TWO WEEKS AGO, 33–year–old Tariq Brown was arrested on the southside for burglary and possession of a firearm by a convicted felon.
It marked the 25th time Brown has been arrested in Savannah.
That’s not a typo. Twenty–five arrests. One guy.
Brown, a parolee, has previously been imprisoned five times. Most recently, he began a plea–bargained 20–year sentence on nine burglary charges — also not a typo — in February 2008. But he was released in December of last year.
His 20–year sentence lasted a little over two.
On the other end of the state and in another world figuratively is 42–year–old Troy Davis, accused of the 1989 murder of Savannah police officer Mark MacPhail.
Davis has been on death row for the last 20 years.
Thanks largely to the automatic appeals process for death penalty cases, for two decades courts have adjudicated Davis’s case and confirmed his conviction time and time again, ending with the U.S. Supreme Court. For two decades taxpayers have picked up the tab for his care and feeding.
His last appeal for clemency has been denied and he is set to be executed Wednesday.
Tariq Brown, Troy Davis.
One seemingly immune to the justice system, laughing at it. The other fated to spend half his life inside it, never to leave alive.
There’s got to be a sane middle ground.
I’m not against the death penalty in theory. Contrary to popular opinion, the Old Testament phrase “eye for an eye” is not an exhortation to barbarism. Quite the opposite.
In Biblical times, if you messed with the wrong person, you not only paid with your life, but with torture and likely the lives of your loved ones. You and your whole family would be wiped out, savagely and arbitrarily.
So the Old Testament teaching of “an eye for an eye, a tooth for a tooth” was intended as a civilizing influence. To keep the carnage to a minimum. Manageable, you might say.
One can argue that in this day and age the death penalty is immoral and indefensible — and I wouldn’t necessarily disagree — but state–sanctioned capital punishment in fact has deep moral roots going back to the very beginning of Judeo–Christian society.
Going by Google search alone, one would think that public opinion is overwhelmingly against the death penalty and overwhelmingly supportive of Troy Davis. From Joan Baez to the Pope to your friendly local bishop, supporting Davis’s appeal against his death penalty has become a cause celebre all over the world.
Much of that support is hard to qualify. Some of it, such as the Catholic Church’s, is grounded in a simple abhorrence of the death penalty, regardless of Davis’s guilt or innocence.
Much support for Davis, however, explicitly claims his innocence and focuses on the racial disparities involved with capital punishment in the U.S. (he is African American).
A not–insubstantial number of Davis’s advocates sincerely believe that the only reason Davis was on trial at all is because a cop was shot, specifically a white cop. The contradiction between their compassion for Davis and their callousness toward MacPhail’s family seems hard to reconcile.
Meanwhile, polls show that in reality an overwhelming number of Americans still support the death penalty. In the same way that most Americans are pro–choice on the question of abortion — but don’t actually think abortion is a good thing — most Americans also seem to support the death penalty in a pragmatic, non–vocal fashion (those more vocally supportive Tea Partiers at presidential debates excepted).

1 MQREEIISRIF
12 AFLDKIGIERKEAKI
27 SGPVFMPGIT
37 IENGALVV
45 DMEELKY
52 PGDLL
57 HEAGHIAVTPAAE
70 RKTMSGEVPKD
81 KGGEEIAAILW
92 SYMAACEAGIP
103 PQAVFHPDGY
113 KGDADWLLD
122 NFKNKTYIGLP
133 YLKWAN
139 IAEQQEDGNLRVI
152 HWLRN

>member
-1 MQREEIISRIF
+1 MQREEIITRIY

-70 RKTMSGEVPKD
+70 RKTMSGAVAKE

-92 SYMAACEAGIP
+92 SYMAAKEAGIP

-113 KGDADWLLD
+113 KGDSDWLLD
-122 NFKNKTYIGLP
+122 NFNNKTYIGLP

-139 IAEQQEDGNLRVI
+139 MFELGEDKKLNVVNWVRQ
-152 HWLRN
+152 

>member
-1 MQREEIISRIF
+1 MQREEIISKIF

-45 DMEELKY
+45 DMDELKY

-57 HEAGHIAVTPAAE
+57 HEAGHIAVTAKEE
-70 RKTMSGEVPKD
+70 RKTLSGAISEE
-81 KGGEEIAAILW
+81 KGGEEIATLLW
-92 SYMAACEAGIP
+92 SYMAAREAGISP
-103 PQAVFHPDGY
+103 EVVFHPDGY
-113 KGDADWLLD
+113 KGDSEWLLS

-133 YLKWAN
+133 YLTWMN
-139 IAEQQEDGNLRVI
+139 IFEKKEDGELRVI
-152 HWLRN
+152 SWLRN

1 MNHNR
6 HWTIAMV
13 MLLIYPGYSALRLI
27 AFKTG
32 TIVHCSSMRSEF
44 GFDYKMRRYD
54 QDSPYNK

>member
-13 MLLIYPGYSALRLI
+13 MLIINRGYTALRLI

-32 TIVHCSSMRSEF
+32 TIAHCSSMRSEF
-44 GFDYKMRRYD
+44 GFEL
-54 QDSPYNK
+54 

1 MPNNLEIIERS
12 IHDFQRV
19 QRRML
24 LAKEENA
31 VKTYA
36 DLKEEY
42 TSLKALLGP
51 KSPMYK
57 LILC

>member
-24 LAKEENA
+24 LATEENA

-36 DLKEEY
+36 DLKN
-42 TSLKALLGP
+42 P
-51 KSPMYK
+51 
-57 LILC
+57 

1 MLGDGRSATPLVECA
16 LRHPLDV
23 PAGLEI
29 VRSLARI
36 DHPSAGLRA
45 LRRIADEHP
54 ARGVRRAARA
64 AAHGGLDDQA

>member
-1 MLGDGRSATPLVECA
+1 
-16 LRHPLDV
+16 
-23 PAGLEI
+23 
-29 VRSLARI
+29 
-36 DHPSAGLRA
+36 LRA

Looking ahead, the point may be moot, at least to us if certainly not to Davis. His case and Casey Anthony’s may be among the last of the high–profile death penalty cases. They clearly show in their own ways that capital punishment may simply not be worth the state’s trouble anymore.
The issue getting lost in the shuffle is the fact that the legal system which functioned so inexorably in the case of Davis seems to have completely broken down in the case of people like Tariq Brown, the man Savannah Police have arrested 25 times.
If we were collectively in our right minds we’d all be as concerned about Brown’s case as we are Davis’s. Where are the petitions and marches and celebrity interviews calling for a prison sentence for Brown that isn’t a total joke?
To be sure, there’s no murder involved, and we must take that into account (“an eye for an eye”). But if you’re breaking into someone’s house while carrying a gun, as Brown has been charged with doing, murder is only a moment of panic and the twitch of a finger away.
The fact that a recidivist felon could so egregiously flout the legal system and continue to be, if the charges are true, a clear and present danger on the streets of Savannah after being arrested two dozen times and imprisoned five is truly a damning indictment of where we are as a society.
I would submit, perhaps as damning an indictment as the continued existence of the death penalty itself.
Unlike Brown, Troy Davis has become more symbol than person — a symbol of the shame of the death penalty for some, of final punishment for a cop–killer for others.
Surely Tariq Brown should be a symbol as well: a symbol of unpunished, unrehabilitated recidivism that probably has a more long–lasting negative impact on the rest of us than those comparatively (thankfully?) rare times when capital punishment is used.
If we’re going to run our society by symbols, let’s at least pick them carefully.
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